Born in Houston, Texas in 1953, the printmaker and painter continues to live and work there, still remaining an integral part of the lively Houston art scene while garnering attention throughout the United States, as well as overseas. Allison's prints are included in major museum and private collections throughout the world, including the U.S., Europe and Asia. He has gained renown for his innovative painting with the surface subtleties of printmaking and has established an international reputation for printmaking that places him in league with some of the most important late 20th century artists to have worked in the print medium.
Achieving worldwide critical acclaim for his printmaking, Allison was the recipient of the prestigious 1987 Grand Prix award for the 17th Biennial of Graphic Art sponsored by the Ljubljana Museum of Modern Art in the former Republic of Yugoslavia. The artist's award winning, three panel collagraphic triptych, "Between Heaven and Earth," was selected from more than 1800 entries submitted from 57 countries. Past recipients of Ljubljana print award honors include Joan Miro, Karl Appel, Jasper Johns, Robert Rauschenberg, Frank Stella, James Rosenquist, David Hockney, Victor Vasarely, Antonio Berni, Antoni Tapies, R. B. Kitaj, Sol Lewitt, Joe Tilson, Edward Ruscha, David Salle, Susan Rothenberg, A.R. Penck, Mimmo Paladino and John Baldessari. In September, 1998, a major retrospective of Allison's prints, paintings and mixed media work was mounted by the newly opened Modern Museum of Viejo in Belgrade, Yugoslavia.
Allison first made his mark on the art world in the late 1970's with his instantly recognizable aquatint etchings, created through a revolutionary, one-plate, three-color printmaking process the artist pioneered and refined while attending Sam Houston University in Huntsville, Texas. The artist earned a Bachelor of Fine Arts degree with an emphasis on printmaking from the university in 1978.
Allison's early, largely autobiographical etchings were notable for their cartoon-like style and exuberant, luminous hues, demonstrating a depth, intensity and clarity of color never before accomplished using traditional aquatint processes. Many of these works displayed an unabashed romanticism, sardonically grappling with the artist's often tumultuous interpersonal relationships with wry humor. Technically demanding, etching editions for this early work were small, numbering between 5 and 65.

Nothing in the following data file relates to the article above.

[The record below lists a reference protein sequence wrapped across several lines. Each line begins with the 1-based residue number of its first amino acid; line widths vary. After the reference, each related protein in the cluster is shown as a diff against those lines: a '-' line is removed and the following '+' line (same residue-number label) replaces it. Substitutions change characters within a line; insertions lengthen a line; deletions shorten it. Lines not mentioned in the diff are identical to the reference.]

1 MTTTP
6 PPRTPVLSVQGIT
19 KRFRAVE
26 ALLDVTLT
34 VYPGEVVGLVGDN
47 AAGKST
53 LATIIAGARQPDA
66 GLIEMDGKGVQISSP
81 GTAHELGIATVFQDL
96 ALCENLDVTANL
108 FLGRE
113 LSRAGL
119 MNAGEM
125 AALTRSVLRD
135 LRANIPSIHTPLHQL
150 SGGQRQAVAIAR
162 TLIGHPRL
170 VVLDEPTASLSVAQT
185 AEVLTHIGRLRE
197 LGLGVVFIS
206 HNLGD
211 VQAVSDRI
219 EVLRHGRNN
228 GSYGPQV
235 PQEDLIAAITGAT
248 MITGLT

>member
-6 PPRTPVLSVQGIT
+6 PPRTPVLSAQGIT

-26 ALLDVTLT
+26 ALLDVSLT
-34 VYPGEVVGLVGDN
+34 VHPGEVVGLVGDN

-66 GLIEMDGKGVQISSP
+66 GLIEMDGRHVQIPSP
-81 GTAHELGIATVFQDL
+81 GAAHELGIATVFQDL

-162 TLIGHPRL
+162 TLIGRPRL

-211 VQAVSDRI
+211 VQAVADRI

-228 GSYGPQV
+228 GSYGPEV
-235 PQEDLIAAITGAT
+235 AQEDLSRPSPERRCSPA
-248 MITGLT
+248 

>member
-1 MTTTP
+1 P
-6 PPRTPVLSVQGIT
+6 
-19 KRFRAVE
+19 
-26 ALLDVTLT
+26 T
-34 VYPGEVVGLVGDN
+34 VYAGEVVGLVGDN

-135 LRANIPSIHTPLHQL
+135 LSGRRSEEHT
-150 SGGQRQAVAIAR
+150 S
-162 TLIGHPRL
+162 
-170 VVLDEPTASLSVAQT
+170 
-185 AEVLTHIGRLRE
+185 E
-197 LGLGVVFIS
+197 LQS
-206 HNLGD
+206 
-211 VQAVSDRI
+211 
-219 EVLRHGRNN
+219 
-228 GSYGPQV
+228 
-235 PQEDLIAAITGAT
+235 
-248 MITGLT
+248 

Heavily influenced by religious and regional iconography of Mexico and South Texas, as well as the dreamlike surrealism of French painter and printmaker Marc Chagall, Allison's complex, yet easily accessible, etchings began to evolve dramatically in the late 1980's and early 1990's. It was during this period the noted printmaker left behind highly saturated color, naïve style and personal subject matter, exploring more spiritual, less subjective themes in large-scale, heavily textured collagraphs executed in a somber, highly restrained palette reflective of worldly, globally-connected concerns. Using masonite as a base plate, Allison developed his imagery -- much of which made reference to iconography appropriated from mass media, current events and literary sources -- by building up the plate surface with an assortment of unconventional materials: glue, carborundum, sandpaper, varnishes, lacquer, metal filings, fabric, chewing tobacco and sawdust. Because of the inherent fragility of Allison's collagraphic plates, many of the images pulled from them are limited to very small editions.
Most recently, Dan Mitchell Allison has harnessed technology for printmaking purposes, using imagery created from three-dimensional, computer-scanned objects and assemblages as subject matter, which continues to be intimately linked to the artist's concern with serious universal themes. These concerns have been honed by Allison's experiences with artist relief work in war-torn Sarajevo in 1994 on behalf of the Houston-based Artist Rescue Mission.